The Maginot Line

Group Show
December 1, 2010 - January 29, 2011

David Castillo Gallery is proud to present The Maginot Line, curated by Dennis Scholl, with works on paper by Daniel Arsham, Ben Berlow, Michael Berryhill, Willem de Kooning, Jean Dubuffet, Mark Grotjahn, Marie Lorenz, Pepe Mar, Jillian Mayer, Kirsten Nash, Kori Newkirk, William J. O’Brien and Claes Oldenburg.


The Maginot Line illustrates the variety of drawing practices artists use to explore the narrative nature of the line as the vehicle for creating shape, depth and form. For some, drawing is their primary mode of working, but for others drawing is a preparatory practice for other mediums.


The “Maginot Line” refers to an organizational grid invented by the French military during the inter-war years to protect their forts from foreign attack. While each of the buildings within the Maginot Line were diverse in size and function, their symmetrical organization transformed them into a singular protective unit.


Mimicking the symmetrical system of the “Maginot Line,” each body of work is arranged in its own compositional grid on the gallery wall. Creating a symmetrical network of drawings, the exhibition transforms the group installation into a multifaceted visual experience that can be viewed through any multitude of trajectories emanating from the line.


Ben Berlow, Mark Grotjahn and Kirsten Nash use drawing to complicate the relationship between abstraction and figuration. Berlow’s colorful compositions are explorations into an ambiguous architectonic space. Grotjahn’s black and cream butterflies evoke the artist’s interest in the “meditational” experience of both making and viewing art. By toying with a variety of vantage points and compositions, Kirsten Nash’s works become the hard-lined minimalist ghosts of an urban landscape.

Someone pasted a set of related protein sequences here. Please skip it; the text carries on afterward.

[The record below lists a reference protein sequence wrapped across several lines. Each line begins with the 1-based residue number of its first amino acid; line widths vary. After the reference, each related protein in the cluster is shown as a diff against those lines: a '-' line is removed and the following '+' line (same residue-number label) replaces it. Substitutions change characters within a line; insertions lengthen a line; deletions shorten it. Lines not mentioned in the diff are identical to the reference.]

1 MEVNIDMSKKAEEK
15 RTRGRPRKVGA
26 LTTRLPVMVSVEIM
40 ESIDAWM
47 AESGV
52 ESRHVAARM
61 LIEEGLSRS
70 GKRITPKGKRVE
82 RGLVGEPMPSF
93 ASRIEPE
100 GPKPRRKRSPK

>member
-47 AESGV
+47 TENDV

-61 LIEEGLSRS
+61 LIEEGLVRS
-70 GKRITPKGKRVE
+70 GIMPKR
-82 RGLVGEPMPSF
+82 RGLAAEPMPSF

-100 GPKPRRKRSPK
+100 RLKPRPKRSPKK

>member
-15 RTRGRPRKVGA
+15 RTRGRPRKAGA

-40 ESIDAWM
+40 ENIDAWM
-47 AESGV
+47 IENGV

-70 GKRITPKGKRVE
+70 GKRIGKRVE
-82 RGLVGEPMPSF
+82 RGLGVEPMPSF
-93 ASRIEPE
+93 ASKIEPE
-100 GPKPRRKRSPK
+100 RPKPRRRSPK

In the works by Daniel Arsham, Michael Berryhill, Jillian Mayer and Claes Oldenburg, drawing shares an affinity with illustration and is used to explore important observations of the modern world. A product of his contemplative architectural studies, Arsham’s works emerge from his observations during the rehearsals of the modern dance troupes he collaborates with. Oscillating between the abstract and the representational, Berryhill’s drawings depict a surreal world populated with hidden emblems of popular culture. Jillian Mayer’s Practice Babies series is a meditation on the psychological disposition of women who react to the societal pressure of enforced gender roles, using small animals as surrogates for children, fashion or lovers. Oldenburg’s Giant Balloon in the Shape of a Screw is representative of the artist’s dramatization of mundane objects into larger-than-life monuments.


Drawing takes on lyrical and corporeal forms in the works by Willem de Kooning, Jean Dubuffet, Kori Newkirk and William J. O’Brien. Shifting back and forth between varied forms of mark-making, William J. O’Brien’s works on paper are indicative of the artist’s multidisciplinary practice. In theCripsis (wingtip) series, Newkirk uses lines drawn with chlorine to explore the infinite directional compositions of the human face. Dubuffet and de Kooning’s gestural explorations into the human psyche reflect the emotive qualities of line and form.


Marie Lorenz and Pepe Mar push the boundaries of drawing to utilize methods and materials not traditionally associated with the medium. Lorenz creates a series of highly textured and abstracted works on paper from pastel rubbings of found objects discovered during her travels. Mar draws with the cut lines of collage in his Face-Off series featuring the primitive mask heads of his signature paper collage sculptures.

Pepe Mar
Jillian Mayer